Searches without the exact words leading to the correct answer. Photo by Danny Sullivan
A Topic Layer for the Knowledge Graph
To make all these connections, Google introduced the Knowledge Graph years ago. The Knowledge Graph explores and understands connections between entities — i.e. people, places, things and facts about them. What it missed, was something that understands how these connections grow over time and change as people get to know more about the topic they’re interested in. That’s what they’re adding today in the form of the new Topic Layer.
Google’s new topic layer in the knowledge graph
Nick Fox, Google’s Vice President of Product & Design, Search and Assistant:
“The Topic Layer is built by analyzing all the content that exists on the web for a given topic and develops hundreds and thousands of subtopics. For these subtopics, we can identify the most relevant articles and videos—the ones that have shown themselves to be evergreen and continually useful, as well as fresh content on the topic. We then look at patterns to understand how these subtopics relate to each other, so we can more intelligently surface the type of content you might want to explore next.”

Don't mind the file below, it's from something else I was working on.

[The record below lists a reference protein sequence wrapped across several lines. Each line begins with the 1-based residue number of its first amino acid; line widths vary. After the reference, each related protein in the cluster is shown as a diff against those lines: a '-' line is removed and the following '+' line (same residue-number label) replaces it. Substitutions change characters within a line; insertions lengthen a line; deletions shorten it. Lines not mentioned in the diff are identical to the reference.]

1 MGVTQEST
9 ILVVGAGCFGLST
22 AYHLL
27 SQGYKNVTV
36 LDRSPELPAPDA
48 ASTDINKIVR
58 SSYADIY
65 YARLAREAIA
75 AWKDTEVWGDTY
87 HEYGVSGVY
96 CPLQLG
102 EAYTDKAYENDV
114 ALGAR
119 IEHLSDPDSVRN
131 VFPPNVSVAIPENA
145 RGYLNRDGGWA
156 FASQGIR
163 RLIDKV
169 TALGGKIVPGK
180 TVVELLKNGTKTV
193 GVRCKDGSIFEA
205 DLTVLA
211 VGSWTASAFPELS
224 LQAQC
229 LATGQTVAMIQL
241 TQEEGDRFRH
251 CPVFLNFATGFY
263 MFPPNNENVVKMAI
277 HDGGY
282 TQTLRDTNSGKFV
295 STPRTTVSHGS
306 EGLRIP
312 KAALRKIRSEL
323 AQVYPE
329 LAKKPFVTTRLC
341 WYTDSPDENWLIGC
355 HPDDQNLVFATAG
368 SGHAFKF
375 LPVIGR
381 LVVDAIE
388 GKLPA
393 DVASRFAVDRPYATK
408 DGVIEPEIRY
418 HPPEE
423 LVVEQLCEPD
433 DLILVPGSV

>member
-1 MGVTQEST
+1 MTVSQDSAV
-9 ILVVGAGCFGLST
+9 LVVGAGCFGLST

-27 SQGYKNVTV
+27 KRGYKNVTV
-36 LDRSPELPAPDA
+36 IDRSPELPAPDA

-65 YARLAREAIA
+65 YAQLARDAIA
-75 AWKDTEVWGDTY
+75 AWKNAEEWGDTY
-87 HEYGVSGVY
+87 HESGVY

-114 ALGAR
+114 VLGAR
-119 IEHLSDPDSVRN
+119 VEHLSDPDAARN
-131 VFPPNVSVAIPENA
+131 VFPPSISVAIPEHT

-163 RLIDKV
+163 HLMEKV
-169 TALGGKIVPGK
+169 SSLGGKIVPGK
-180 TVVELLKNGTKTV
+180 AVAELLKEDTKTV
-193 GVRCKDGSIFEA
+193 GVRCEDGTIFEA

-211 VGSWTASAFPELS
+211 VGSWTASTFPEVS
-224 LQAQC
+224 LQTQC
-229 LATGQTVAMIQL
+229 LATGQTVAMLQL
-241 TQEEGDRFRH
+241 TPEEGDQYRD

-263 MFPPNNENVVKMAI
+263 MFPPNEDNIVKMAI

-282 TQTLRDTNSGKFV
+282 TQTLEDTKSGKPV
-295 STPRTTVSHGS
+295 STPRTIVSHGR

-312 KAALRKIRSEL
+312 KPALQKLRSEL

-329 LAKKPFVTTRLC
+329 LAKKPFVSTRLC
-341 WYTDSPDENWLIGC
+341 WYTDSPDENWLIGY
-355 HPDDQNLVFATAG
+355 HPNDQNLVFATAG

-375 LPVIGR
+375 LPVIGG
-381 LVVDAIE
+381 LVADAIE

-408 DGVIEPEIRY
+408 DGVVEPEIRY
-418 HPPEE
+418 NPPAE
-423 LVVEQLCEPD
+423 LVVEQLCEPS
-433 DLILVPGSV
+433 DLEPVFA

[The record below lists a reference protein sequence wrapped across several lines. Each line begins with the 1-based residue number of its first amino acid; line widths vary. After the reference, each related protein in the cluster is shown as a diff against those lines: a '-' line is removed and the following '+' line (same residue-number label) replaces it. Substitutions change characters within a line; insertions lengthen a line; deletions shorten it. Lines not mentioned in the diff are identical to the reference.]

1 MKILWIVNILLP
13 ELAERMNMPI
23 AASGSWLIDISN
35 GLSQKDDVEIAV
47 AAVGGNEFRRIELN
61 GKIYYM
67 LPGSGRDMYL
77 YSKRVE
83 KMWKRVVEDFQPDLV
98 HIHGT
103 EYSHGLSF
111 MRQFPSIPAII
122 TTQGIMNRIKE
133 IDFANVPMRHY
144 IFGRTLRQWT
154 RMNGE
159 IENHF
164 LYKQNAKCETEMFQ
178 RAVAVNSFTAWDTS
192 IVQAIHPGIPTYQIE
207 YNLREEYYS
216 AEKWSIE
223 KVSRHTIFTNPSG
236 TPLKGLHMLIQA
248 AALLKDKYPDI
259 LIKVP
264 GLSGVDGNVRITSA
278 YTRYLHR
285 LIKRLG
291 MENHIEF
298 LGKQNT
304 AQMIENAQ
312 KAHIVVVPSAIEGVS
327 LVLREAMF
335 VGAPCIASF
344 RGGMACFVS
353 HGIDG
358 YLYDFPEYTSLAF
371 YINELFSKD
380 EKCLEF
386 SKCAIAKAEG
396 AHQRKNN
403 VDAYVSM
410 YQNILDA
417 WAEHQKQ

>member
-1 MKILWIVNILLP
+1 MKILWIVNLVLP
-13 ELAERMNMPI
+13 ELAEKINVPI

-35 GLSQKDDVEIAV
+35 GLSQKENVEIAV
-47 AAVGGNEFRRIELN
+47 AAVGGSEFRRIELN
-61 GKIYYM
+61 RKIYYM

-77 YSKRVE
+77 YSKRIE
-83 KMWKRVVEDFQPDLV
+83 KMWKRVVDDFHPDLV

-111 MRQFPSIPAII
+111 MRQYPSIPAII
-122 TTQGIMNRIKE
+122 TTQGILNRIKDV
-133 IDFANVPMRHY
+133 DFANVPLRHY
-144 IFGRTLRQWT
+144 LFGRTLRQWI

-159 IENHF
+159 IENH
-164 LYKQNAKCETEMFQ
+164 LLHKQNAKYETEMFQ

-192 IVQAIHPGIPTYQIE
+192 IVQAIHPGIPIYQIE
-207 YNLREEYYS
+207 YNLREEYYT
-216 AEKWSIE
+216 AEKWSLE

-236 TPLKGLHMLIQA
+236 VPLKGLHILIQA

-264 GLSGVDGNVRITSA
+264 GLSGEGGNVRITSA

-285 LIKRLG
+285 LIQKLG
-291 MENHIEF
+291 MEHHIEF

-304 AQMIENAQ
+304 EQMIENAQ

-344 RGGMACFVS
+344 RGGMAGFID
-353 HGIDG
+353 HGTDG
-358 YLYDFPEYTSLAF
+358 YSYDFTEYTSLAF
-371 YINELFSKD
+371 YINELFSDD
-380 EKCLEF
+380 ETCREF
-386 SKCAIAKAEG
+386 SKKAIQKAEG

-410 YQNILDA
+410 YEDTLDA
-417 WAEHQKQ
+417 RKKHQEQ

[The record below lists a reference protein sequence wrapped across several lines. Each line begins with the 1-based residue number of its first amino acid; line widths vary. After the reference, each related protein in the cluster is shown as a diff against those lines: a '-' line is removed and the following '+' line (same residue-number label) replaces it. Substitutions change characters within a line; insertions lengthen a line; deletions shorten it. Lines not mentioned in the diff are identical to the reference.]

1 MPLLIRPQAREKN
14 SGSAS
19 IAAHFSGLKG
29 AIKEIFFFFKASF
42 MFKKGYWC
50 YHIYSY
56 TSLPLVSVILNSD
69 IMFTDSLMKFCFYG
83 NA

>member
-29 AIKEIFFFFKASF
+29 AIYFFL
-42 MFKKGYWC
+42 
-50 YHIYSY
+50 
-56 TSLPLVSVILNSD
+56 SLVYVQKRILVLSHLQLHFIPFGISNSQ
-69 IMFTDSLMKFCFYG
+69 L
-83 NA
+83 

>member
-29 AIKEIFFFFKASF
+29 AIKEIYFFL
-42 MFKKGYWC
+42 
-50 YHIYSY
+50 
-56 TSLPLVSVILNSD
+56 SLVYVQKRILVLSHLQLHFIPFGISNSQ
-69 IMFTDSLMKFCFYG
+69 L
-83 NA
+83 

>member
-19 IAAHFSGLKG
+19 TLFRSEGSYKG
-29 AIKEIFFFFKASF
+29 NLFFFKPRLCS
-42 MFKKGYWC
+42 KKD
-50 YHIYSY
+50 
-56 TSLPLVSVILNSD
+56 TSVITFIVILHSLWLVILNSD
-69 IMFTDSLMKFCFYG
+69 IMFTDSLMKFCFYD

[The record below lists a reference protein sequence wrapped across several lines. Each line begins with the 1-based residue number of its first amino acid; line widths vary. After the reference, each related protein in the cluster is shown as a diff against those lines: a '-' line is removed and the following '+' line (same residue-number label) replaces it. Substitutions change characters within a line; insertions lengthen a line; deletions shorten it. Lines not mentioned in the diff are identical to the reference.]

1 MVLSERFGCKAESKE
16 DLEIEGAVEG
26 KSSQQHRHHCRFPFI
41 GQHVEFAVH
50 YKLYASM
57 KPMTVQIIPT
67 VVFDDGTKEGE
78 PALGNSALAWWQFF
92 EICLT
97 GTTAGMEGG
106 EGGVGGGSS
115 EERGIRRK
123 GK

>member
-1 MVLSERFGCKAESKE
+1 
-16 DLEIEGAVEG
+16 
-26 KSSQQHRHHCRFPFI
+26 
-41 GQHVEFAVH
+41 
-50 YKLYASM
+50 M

This new Topic Layer will power a lot of the changes that are coming to the search engine. You can easily see why it is getting incredibly important to know your subject inside out. Not only that, you need to know the world in which it lives and try to figure out how the connections are made exactly.
Manage searches and discover new content: Activity, Collection and Discover
Google’s new AI powers drive the innovation of new ways of surfacing and collecting search results. One of the features launched yesterday was the Activity tab. The Activity tab helps you retrace your steps in search. It shows you which sites you’ve visited during a particular session. This tab — visible only to you — will only appear on searches where it makes sense according to Google. It will arrive with suggested searches as well. Of course, you can always delete it.
Another way to keep track of what you are doing is by using the new Collections tab. This tab lets you collect searches from your Activity cards in groups so you can use them at a later date. Of course, you’ll also get content suggestions to deepen the knowledge of your subject/search etc.In the search results itself, searches that can result in a very broad result will now be supported by much more contextual information. Here’s Nick Fox again: